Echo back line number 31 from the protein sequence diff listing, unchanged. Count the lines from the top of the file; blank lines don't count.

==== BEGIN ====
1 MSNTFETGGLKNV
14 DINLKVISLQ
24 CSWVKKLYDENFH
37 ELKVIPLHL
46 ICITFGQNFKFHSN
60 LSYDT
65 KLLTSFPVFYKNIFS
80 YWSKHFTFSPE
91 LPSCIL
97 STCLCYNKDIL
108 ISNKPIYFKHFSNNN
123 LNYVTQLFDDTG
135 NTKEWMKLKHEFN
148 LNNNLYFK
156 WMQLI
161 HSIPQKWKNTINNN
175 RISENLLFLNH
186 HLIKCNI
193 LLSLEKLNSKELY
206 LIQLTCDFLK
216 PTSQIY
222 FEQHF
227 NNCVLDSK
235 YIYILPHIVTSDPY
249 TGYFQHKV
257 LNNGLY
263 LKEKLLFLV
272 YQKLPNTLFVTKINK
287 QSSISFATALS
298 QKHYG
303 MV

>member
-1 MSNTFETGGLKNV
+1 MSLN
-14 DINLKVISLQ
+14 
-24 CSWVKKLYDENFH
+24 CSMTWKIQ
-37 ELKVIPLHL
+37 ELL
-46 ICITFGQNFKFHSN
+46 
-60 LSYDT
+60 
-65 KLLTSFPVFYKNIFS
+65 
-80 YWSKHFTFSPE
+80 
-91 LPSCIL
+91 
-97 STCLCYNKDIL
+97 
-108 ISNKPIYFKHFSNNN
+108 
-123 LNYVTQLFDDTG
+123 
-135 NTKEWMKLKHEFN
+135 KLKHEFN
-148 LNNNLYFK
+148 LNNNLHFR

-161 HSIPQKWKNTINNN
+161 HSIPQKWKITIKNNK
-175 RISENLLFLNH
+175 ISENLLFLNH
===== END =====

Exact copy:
303 MV